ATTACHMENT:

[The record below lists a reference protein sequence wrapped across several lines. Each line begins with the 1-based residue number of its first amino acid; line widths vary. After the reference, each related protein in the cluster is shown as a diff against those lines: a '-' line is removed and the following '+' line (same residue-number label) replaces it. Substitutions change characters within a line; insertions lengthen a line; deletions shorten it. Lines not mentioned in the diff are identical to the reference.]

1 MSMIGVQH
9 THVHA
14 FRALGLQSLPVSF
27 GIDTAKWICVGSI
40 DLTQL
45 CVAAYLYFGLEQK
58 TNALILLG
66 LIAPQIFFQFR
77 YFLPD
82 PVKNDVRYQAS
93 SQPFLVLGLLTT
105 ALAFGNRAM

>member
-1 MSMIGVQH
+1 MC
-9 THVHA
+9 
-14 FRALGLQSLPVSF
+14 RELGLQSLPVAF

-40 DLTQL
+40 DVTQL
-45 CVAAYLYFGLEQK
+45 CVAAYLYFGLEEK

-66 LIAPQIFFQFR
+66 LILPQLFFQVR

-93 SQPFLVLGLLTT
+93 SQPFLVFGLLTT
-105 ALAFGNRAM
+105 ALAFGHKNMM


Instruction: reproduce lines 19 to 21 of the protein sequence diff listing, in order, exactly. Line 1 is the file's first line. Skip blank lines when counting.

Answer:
-14 FRALGLQSLPVSF
+14 RELGLQSLPVAF

-40 DLTQL